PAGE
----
# Python optimize.curve_fit (regarding existing answer)

I wanted to ask a question about a user's reply to other question, but for some reason the comment box isn't showing up. Sorry if I'm doing something wrong.

In any case, regarding this reply: http://stackoverflow.com/a/11507723/1950164

I have the following question: how can I use this code to fit different data to different functions? I have a similar problem as the one he solved, expect I want to fit the cumulative distribution. So I started trying to generalize the code. I did three modifications:

a) After the line where the histogram is calculated, I added

``````hist = numpy.cumsum(hist)
``````

This transforms our distribution into a cumulative distribution

b) Instead of the gaussian function in the example, I defined a new function

``````def myerf(x, *p):
A, mu, sigma = p
return A/2. * (1+math.erf((x-mu)/(math.sqrt(2)*sigma)))
``````

This is what the cumulative distribution of a gaussian should be.

c) Lastly, of course, I changed the curve_fit line to call my function:

``````coeff, var_matrix = curve_fit(myerf, bin_centres, hist, p0=p0)
``````

This should be a trivial exercise, except it doesn't work. The program now returns the following error message:

``````bash-3.2\$ python fitting.py
Traceback (most recent call last):
File "fitting.py", line 27, in <module>
coeff, var_matrix = curve_fit(myerf, bin_centres, hist, p0=p0)
File "/opt/local/Library/Frameworks/Python.framework/Versions/2.7/lib/python2.7/site-packages/scipy/optimize/minpack.py", line 506, in curve_fit
res = leastsq(func, p0, args=args, full_output=1, **kw)
File "/opt/local/Library/Frameworks/Python.framework/Versions/2.7/lib/python2.7/site-packages/scipy/optimize/minpack.py", line 348, in leastsq
m = _check_func('leastsq', 'func', func, x0, args, n)[0]
File "/opt/local/Library/Frameworks/Python.framework/Versions/2.7/lib/python2.7/site-packages/scipy/optimize/minpack.py", line 14, in _check_func
res = atleast_1d(thefunc(*((x0[:numinputs],) + args)))
File "/opt/local/Library/Frameworks/Python.framework/Versions/2.7/lib/python2.7/site-packages/scipy/optimize/minpack.py", line 418, in _general_function
return function(xdata, *params) - ydata
File "fitting.py", line 22, in myerf
return A/2. * (1+math.erf((x-mu)/(math.sqrt(2)*sigma)))
TypeError: only length-1 arrays can be converted to Python scalars
``````

So what am I doing wrong?

Bonus: give me a reference which explains what that *p is in the argument of the function.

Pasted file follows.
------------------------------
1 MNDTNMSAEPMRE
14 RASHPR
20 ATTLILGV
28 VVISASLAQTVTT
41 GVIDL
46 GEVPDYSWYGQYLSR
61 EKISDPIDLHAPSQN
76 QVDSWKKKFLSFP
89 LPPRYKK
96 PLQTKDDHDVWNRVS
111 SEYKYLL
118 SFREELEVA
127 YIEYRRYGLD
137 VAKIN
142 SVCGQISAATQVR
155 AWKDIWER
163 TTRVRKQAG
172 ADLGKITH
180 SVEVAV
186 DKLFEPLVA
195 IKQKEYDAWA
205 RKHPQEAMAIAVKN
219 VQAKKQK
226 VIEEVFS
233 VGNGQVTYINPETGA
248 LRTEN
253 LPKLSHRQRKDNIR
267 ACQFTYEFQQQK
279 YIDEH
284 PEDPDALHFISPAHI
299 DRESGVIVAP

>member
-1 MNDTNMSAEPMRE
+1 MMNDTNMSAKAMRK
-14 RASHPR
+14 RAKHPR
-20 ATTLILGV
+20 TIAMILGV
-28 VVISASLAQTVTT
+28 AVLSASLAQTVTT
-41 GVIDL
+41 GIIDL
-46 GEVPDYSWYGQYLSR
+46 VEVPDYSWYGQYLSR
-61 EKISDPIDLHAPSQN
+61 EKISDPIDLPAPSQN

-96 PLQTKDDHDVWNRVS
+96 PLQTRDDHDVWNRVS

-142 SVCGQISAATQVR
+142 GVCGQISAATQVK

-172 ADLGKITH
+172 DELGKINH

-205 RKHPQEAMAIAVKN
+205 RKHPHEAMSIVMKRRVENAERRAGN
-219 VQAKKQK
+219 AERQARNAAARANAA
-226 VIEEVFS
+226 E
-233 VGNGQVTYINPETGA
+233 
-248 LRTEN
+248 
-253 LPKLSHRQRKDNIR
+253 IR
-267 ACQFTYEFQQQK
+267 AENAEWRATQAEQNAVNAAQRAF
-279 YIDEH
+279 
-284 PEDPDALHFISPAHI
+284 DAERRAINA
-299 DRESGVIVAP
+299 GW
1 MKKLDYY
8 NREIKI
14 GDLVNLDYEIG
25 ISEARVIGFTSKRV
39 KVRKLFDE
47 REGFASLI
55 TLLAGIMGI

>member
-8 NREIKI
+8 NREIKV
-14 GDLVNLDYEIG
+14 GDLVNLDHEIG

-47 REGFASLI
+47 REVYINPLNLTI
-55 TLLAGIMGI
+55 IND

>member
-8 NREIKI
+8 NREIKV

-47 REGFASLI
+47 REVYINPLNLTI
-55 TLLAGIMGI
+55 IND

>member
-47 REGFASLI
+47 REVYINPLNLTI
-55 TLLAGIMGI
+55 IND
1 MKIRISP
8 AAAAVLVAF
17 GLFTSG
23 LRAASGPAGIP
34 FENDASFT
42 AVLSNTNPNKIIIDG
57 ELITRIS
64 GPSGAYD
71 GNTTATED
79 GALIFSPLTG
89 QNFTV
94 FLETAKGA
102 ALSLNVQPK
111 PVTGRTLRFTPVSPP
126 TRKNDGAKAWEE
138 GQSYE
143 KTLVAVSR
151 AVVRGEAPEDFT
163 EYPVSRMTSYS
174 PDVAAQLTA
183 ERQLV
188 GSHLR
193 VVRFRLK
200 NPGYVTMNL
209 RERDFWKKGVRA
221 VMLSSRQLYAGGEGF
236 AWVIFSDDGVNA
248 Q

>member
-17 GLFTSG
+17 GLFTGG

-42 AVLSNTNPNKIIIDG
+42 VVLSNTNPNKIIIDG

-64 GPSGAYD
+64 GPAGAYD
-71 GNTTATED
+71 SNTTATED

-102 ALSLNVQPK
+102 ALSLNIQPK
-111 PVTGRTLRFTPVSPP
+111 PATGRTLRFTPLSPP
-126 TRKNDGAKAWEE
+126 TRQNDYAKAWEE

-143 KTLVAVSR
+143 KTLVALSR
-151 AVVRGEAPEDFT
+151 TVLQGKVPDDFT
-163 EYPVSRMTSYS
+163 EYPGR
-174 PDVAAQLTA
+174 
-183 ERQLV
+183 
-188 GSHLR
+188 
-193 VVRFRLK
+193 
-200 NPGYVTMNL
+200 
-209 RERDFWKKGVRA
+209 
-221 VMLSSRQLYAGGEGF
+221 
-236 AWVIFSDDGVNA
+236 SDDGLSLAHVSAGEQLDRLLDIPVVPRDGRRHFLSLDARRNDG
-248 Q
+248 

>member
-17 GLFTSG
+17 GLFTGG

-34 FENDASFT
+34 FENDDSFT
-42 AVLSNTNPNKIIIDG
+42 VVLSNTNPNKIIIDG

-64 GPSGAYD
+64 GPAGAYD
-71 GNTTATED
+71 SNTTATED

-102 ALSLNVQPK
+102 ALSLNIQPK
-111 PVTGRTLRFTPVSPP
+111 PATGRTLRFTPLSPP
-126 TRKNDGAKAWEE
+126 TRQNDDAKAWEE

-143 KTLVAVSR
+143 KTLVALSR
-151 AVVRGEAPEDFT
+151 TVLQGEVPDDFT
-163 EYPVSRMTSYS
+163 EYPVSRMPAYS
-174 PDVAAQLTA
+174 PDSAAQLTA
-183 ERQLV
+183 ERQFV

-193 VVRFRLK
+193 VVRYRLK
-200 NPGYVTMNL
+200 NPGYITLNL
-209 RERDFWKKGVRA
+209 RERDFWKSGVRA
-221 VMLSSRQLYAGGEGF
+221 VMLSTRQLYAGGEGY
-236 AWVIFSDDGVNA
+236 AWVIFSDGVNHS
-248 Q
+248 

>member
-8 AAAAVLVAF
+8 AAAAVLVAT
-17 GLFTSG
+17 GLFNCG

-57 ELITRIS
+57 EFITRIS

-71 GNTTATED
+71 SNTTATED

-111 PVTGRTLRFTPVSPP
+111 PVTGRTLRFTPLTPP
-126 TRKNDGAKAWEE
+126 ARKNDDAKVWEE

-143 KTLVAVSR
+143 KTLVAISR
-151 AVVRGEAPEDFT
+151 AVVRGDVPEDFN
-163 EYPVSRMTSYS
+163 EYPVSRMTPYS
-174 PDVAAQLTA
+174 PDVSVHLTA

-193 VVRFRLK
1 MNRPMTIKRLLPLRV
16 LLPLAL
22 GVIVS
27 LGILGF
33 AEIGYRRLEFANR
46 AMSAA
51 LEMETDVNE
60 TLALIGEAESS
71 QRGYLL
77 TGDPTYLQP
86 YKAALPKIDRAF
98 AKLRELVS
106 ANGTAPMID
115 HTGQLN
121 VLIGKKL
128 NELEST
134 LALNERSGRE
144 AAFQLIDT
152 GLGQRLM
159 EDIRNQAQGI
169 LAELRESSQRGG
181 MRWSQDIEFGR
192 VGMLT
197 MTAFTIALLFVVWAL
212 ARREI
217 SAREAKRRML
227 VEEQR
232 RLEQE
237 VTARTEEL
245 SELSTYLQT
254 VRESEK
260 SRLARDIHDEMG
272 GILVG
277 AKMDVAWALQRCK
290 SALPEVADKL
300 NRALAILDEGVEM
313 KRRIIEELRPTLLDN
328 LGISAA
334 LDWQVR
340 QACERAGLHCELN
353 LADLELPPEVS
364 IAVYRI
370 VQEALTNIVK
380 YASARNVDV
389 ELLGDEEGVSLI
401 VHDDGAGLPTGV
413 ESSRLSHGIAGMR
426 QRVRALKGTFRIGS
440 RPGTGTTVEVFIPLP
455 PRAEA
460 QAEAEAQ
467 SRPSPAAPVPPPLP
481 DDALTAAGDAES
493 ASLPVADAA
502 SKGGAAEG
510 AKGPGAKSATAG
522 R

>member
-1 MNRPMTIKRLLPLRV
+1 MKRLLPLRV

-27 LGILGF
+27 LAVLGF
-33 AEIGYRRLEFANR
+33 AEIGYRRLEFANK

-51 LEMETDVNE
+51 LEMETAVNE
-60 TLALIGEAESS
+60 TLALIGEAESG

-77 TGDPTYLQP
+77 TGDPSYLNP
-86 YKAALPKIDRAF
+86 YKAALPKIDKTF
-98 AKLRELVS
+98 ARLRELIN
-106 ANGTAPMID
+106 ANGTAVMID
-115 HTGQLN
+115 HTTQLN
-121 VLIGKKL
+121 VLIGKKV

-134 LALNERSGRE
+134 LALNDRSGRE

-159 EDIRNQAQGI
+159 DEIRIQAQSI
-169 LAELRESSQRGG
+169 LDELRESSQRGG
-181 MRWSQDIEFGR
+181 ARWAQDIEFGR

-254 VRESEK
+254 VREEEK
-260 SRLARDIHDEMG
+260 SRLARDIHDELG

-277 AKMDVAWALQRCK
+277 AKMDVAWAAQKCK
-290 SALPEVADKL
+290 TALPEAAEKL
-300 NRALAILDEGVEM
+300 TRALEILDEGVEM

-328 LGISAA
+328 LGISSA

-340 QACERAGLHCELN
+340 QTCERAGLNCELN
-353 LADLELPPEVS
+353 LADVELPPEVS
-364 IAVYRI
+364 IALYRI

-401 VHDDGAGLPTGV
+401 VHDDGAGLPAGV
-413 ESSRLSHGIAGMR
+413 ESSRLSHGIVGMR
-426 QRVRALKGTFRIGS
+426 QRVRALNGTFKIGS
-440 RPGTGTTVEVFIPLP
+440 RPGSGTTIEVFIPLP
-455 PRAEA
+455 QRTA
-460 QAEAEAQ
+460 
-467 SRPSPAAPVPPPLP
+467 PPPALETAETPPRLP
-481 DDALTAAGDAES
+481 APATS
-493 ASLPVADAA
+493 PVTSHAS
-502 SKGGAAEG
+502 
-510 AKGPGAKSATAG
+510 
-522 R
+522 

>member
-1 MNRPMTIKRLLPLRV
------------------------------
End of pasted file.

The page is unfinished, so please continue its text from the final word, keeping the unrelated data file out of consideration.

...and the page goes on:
Thanks!

EDIT: I tried running the program with cumulative distribution data, but still calling the gaussian function. That works, you just get a bad fit. So the mistake should be somewhere in myerf function.

EDIT2: If I try substituting the myerf function's return with something simpler, like

``````return A + mu*x + sigma*x**2
``````

then it works. So there must be something in that return that isn't doing what it's supposed to.

EDIT3: So, I tried using the error function from scipy instead of that from math, and it works now. I have no idea why it wasn't working before, but it's working now. So the code is:

``````import matplotlib
matplotlib.use('Agg')
import numpy, math
import pylab as pl
from scipy.optimize import curve_fit
from scipy.special import erf

# Define some test data which is close to Gaussian
data = numpy.random.normal(size=10000)

hist, bin_edges = numpy.histogram(data, density=True)
bin_centres = (bin_edges[:-1] + bin_edges[1:])/2
hist = numpy.cumsum(hist)

def myerf(x, *p):
A, mu, sigma = p
return A/2. * (  1+erf(((x-mu)/(math.sqrt(2)*sigma)))  )

# p0 is the initial guess for the fitting coefficients (A, mu and sigma above)
p0 = [1., 0., 1.]

coeff, var_matrix = curve_fit(myerf, bin_centres, hist, p0=p0)

# Get the fitted curve
hist_fit = myerf(bin_centres, *coeff)

pl.plot(bin_centres, hist, label='Test data')
pl.plot(bin_centres, hist_fit, label='Fitted data')

# Finally, lets get the fitting parameters, i.e. the mean and standard deviation:
print 'Fitted mean = ', coeff[1]
print 'Fitted standard deviation = ', coeff[2]

pl.savefig('fitting.png')
pl.show()
``````
-

Unlike the `math` functions, the `numpy` functions do accept vector input:
``````>>> import numpy, math